Outcome expectations were not significantly associated with changes in physical activity behavior, although Bandura (1997) has noted that outcomes expected from the performance of behavior often make little contribution to the prediction of this behavior when performance is synonymous with the outcome (i.e., physical activity). However, this is not to suggest that outcome expectations are unimportant relative to physical activity behavior. Indeed, formulating realistic outcome expectations at the onset of an activity program may be an important consideration for motivating behavior change, especially in older adults. It must also be noted that scores on the outcome measures used in the present study were very high, suggesting a possible ceiling effect and a limitation in interpreting the findings.

The indirect effect of self-efficacy on physical activity through functional limitations is particularly interesting from at least two perspectives. First, it offers support for the proposed social cognitive pathway suggested by Bandura (1997, 2004), from self-efficacy to behavior through potential impediments or facilitators. Second, it clearly speaks to the importance of expanding existing theoretical models to include factors that are associated with the aging process and that have implications for the maintenance of a healthy lifestyle. Given the changing demographic landscape (U.S. Census Bureau, 2008) and the increasingly large numbers of adults with functional limitations and disabilities, such factors must be considered as important mediators or moderators of traditional correlates of physical activity behavior change. Consequently, including assessments of perceived limitations along with measures of functional performance in behavior interventions appears warranted.

Clearly, demographic factors and the accumulation of chronic health conditions with age should be factors considered in the application of any theoretical model to understanding behavior. In the present study, we studied a subgroup of older adults, women, who are typically less active than men. Additionally, more than half of all women aged 65 years and older suffer from at least one disability, typically brought about by chronic conditions associated with aging (CDC, 2006). Our analyses, in which we examined the relative influence of demographic (i.e., age, race, education, and income) and chronic health conditions, did not serve to change the relationships among self-efficacy, functional limitations, outcome expectations, and physical activity.

However, it is important to recognize that factors such as age, education, and health status may well act as important sources of information for shaping social cognitive constructs. For example, in the present study, being older and suffering from more chronic health conditions was significantly associated with reporting lower levels of self-efficacy and physical activities. One possible explanation for this is that perceptions of community and environmental impediments negatively influence efficacy beliefs. Alternatively, older adults with chronic health conditions may be counseled to “take it easy” instead of taking an active role in their recovery or prevention of further decline. Efficacy beliefs are informed by a number of important sources, including performance or mastery accomplishments, social persuasion, social modeling, and the interpretation of physical and affective stimuli. Behavioral interventions such as community activity programs should target such sources of information to stimulate initiation of physical activity, as well as encourage adherence, and maintenance of this important health behavior.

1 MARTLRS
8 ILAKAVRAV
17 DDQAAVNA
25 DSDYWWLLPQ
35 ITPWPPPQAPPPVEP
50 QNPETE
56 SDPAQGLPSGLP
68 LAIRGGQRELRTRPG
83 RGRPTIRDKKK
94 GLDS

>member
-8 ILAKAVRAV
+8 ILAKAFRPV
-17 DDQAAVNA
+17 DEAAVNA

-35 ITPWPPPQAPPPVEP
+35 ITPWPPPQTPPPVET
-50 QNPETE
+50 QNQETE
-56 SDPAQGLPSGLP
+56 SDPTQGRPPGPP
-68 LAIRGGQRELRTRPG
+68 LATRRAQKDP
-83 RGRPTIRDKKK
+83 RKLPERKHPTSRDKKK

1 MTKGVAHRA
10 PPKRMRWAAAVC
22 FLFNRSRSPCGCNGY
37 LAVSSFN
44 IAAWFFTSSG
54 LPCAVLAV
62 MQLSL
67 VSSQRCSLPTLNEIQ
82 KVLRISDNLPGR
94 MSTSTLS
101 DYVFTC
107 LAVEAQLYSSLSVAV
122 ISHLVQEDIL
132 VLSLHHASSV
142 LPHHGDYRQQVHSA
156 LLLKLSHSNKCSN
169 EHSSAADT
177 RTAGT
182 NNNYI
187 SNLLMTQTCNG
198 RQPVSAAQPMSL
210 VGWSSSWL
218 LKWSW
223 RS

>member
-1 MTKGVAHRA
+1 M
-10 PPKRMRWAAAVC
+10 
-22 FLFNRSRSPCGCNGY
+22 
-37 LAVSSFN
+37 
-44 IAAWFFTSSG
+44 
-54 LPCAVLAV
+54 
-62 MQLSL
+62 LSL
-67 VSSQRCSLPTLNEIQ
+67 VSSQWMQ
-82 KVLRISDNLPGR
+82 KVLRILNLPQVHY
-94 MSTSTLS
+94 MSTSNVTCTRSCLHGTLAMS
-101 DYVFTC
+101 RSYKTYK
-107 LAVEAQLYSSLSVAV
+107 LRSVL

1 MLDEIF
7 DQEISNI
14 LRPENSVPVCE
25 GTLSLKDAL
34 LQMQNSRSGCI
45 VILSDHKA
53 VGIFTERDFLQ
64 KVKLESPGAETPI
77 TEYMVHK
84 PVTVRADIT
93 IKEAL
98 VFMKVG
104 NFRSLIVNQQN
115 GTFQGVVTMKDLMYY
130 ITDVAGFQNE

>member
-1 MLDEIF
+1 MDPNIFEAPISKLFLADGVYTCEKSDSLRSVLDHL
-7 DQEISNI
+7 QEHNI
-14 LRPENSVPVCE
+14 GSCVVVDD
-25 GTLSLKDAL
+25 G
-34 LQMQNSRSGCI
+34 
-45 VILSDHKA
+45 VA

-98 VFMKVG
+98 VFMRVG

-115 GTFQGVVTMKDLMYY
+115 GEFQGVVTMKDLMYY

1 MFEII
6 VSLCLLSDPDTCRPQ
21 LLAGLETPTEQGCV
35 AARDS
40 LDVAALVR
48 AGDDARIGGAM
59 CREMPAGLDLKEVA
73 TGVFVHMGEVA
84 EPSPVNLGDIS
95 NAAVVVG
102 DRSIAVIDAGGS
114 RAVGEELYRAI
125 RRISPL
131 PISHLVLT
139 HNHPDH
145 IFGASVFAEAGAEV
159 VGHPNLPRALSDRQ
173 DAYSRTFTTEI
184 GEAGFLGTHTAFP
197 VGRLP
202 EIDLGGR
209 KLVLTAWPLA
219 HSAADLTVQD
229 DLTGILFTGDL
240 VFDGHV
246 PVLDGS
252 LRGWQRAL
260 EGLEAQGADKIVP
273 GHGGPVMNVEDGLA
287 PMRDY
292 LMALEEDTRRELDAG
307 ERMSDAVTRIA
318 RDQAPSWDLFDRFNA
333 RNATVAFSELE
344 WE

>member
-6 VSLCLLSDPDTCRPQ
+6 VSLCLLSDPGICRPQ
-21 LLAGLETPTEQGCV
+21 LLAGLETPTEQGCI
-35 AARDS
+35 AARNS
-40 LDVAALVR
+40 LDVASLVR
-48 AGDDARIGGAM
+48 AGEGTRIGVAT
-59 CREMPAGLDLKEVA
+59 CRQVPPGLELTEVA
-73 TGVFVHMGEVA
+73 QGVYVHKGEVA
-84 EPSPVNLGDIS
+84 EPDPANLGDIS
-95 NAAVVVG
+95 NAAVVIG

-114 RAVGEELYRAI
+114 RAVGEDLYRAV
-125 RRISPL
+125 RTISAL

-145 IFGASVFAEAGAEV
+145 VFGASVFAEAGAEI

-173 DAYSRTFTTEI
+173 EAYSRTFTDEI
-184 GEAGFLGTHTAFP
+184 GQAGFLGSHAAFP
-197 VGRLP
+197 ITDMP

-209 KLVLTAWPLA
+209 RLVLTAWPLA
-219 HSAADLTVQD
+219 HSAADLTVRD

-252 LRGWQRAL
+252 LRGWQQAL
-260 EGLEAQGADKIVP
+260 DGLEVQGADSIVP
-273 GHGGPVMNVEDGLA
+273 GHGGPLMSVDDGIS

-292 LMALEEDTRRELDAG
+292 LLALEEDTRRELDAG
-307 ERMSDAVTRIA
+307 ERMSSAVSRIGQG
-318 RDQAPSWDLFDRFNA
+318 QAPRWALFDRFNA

Although a relatively comprehensive social cognitive model of physical activity behavior was tested, future approaches should also consider the inclusion of goal constructs that may further mediate effects of self-efficacy. Whereas past performance accomplishments represent a potent source of efficacy expectations, such expectations are implicated in the types of goals one sets for oneself relative to future behaviors (Bandura, 2004). Subsequent applications of social cognitive models should consider the inclusion of goal structures and, as argued earlier, determine whether social, physical, and self-evaluative outcome expectations differentially influence physical activity behavior. Furthermore, an important contribution to understanding the process of physical activity behavior change will necessitate multiple assessments of multiple social cognitive constructs across time. Such an approach would allow for the examination of how certain social cognitive factors and behavioral outcomes might be reciprocally determined. An additional limitation of this study is the reliance on self-report measures of physical activity. Corroborating the reported declines in physical activity with objective measures such as accelerometers is recommended, although not always feasible in larger samples.